Scientific Literature

Abstract

 

Background and Objectives: L-PRF (Leukocyte- and Platelet-Rich Fibrin) is one of the 4 families of platelet concentrates for surgical use and is widely used in oral and maxillofacial regenerative therapies. The objective of this third article was to evaluate how the changes of the L-PRF protocol may influence its biological signature, independently from the characteristics of the centrifuge.

 

Materials and Methods: In each volunteer donor, veinous blood was taken in 2 groups, respectively Intra-Spin 9ml glass-coated plastic tubes (Intra-Lock, Boca-Raton, FL, USA) and A-PRF 10ml glass tubes (Process, Nice, France). Tubes were immediately centrifuged at 2700 rpm (around 400g) during 12 minutes to produce L-PRF clots, or at 1500 rpm during 14 minutes to produce A-PRF clots. All centrifugations were done using the original L-PRF centrifuge (Intra-Spin system, Intra-Lock), as recommended by the 2 manufacturers. All clots were collected into a sterile surgical box (Xpression kit) and compressed into membranes. Half of the membranes were placed individually in culture media and transferred in a new tube at 7 experimental times: 20 minutes, 1 hour, 4h, 24h, 72h, 120h and 168h. The releases of Transforming Growth Factor ß-1 (TGFß-1), Platelet Derived Growth Factor AB (PDGF-AB), Vascular Endothelial Growth Factor (VEGF) and Bone MorphogeneticProtein 2 (BMP-2) were quantified using ELISA kits at these 7 experimental times. The remaining membranes were used to evaluate the initial quantity of growth factors of the L-PRF and A-PRF membranes, through forcible extraction.

 

Results: The slow release of the 3 tested growth factors (TGFß-1, PDGF-AB and VEGF) from original L-PRF membranes was significantly much stronger (more than twice stronger, p < 0.001) at all experimental times than the release from A-PRF membranes. No trace of BMP2 could be detected in the A-PRF membrane. A slow release of BMP2 was detected during at least 7 days in the original L-PRF. Moreover, the original L-PRF clots and membranes (produced with 9mL blood) were always significantly larger than the A-PRF clots and membranes (produced with 10mL blood). The A-PRF membranes dissolved in vitro after less than 3 days, while the L-PRF membrane remained in good shape during at least 7 days.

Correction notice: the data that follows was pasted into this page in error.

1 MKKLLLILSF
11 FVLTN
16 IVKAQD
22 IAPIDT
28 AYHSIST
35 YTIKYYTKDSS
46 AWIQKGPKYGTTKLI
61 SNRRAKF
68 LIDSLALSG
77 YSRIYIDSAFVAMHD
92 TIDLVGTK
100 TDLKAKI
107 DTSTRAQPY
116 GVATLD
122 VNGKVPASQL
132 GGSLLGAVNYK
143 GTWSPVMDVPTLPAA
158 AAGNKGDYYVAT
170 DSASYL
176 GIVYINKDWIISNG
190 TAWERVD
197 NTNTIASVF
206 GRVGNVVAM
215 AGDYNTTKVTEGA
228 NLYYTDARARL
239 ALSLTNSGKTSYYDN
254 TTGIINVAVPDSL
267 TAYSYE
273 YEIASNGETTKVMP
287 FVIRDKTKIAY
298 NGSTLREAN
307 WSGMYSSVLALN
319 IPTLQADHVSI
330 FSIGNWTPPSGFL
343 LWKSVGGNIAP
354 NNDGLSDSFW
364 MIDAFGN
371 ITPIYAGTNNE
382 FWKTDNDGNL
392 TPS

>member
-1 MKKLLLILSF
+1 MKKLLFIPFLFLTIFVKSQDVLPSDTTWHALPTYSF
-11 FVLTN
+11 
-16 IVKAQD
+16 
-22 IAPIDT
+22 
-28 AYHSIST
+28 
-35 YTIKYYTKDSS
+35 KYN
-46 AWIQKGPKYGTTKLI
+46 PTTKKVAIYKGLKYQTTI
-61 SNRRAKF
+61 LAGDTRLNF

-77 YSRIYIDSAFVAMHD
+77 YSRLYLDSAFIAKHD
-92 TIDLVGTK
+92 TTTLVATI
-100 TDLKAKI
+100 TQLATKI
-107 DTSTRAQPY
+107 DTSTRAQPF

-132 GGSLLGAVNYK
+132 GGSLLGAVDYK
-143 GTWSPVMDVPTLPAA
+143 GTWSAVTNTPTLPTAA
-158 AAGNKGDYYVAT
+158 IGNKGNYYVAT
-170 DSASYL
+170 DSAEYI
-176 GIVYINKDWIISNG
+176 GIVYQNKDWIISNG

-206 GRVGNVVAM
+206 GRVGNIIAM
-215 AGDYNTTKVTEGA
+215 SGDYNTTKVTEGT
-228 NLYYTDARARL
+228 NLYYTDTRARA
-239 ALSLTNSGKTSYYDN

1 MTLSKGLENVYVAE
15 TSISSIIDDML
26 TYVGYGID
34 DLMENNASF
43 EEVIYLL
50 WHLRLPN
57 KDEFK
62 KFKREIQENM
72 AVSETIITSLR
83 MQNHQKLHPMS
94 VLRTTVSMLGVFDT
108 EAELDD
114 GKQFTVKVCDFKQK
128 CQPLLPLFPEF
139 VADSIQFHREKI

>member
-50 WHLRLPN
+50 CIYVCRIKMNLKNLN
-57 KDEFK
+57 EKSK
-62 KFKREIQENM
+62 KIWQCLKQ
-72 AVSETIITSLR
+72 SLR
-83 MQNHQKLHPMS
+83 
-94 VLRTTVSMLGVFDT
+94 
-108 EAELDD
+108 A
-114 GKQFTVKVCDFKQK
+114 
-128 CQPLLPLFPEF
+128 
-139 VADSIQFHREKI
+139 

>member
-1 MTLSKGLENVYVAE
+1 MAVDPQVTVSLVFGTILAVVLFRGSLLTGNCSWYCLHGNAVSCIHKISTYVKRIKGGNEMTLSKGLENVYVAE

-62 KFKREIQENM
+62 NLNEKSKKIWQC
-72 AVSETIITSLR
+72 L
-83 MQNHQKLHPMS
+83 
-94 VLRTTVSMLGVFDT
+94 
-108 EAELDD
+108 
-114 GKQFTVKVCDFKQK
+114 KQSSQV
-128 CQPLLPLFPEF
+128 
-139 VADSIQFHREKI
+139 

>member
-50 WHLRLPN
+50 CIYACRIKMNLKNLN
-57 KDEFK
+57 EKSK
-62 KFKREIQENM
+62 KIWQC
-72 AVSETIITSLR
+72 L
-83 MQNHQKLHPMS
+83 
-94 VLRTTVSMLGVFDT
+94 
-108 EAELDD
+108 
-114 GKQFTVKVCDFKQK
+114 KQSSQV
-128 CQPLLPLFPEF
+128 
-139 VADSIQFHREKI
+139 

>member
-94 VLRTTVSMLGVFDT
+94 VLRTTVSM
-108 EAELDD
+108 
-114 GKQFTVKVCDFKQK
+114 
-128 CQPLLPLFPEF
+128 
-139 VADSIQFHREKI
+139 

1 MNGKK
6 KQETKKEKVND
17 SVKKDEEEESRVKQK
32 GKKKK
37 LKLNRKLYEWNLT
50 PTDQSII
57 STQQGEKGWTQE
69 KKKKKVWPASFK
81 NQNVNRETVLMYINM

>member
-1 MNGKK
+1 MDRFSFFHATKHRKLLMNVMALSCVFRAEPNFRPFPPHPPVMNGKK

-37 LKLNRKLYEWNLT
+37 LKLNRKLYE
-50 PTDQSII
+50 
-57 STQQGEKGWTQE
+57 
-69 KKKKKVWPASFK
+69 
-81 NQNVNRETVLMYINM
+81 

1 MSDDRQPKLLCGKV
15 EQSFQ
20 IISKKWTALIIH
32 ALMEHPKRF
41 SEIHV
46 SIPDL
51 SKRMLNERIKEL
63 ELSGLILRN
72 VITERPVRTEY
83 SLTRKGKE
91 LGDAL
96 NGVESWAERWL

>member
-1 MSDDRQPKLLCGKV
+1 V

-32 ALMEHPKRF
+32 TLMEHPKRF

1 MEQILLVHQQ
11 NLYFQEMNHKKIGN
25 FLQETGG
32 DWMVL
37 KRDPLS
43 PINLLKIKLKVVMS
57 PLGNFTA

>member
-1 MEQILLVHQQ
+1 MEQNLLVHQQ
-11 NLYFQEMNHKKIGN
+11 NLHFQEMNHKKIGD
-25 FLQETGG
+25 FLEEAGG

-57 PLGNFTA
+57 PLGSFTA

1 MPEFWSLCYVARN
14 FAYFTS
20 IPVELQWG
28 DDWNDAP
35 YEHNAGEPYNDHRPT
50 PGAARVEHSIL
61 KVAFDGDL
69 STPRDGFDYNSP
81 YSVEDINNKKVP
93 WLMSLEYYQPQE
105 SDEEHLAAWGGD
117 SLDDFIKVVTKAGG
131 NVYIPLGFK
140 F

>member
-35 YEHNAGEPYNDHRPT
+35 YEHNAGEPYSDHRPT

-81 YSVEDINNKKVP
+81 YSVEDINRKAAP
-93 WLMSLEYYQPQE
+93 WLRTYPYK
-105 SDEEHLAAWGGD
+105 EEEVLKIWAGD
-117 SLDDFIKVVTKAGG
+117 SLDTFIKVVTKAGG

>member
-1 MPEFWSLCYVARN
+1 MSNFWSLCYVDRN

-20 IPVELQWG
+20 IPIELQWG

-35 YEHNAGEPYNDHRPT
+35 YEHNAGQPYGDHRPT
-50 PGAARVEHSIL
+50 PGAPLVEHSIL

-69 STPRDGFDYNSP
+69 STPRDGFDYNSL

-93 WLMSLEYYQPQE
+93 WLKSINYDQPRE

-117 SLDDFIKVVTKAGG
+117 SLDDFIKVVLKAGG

Discussion and Conclusion: The cumulative curves are defining the biological signatures of the tested product. The original L-PRF signature is always more than twice stronger than the A-PRF signature. The same centrifuge was used for both products in this study; only the protocol (particularly the centrifugation forces) was different. The original L-PRF protocol allowed producing larger clots and membranes and a more intense release of growth factors than the modified A-PRF protocol. The exact impact of the tubes should also be investigated in the future. Both protocols are therefore very significantly different, and the clinical and experimental results from the original L-PRF shall not be extrapolated to the A-PRF. Finally, the comparison between the total released amounts and the initial content of the membrane (after forcible extraction) highlighted that the leukocytes living in the fibrin matrix are involved in the production of significant amounts of growth factors.

 

Keywords: Blood platelets, growth factors, leukocytes, platelet-rich plasma, regenerative medicine, wound healing.

The impact of the centrifuge characteristics and centrifugation protocols on the cells, growth factors and fibrin architecture of a Leukocyte- and Platelet-Rich Fibrin (L-PRF) clot and membrane. Part 3: comparison of the growth factors content and slow release between the original L-PRF and the modified A-PRF (Advanced Platelet-Rich Fibrin) membranes.

 

 

POSEIDO, Volume 2, Issue 2, June 2014, Pages 155-66

Regenerative

Medicine: 5

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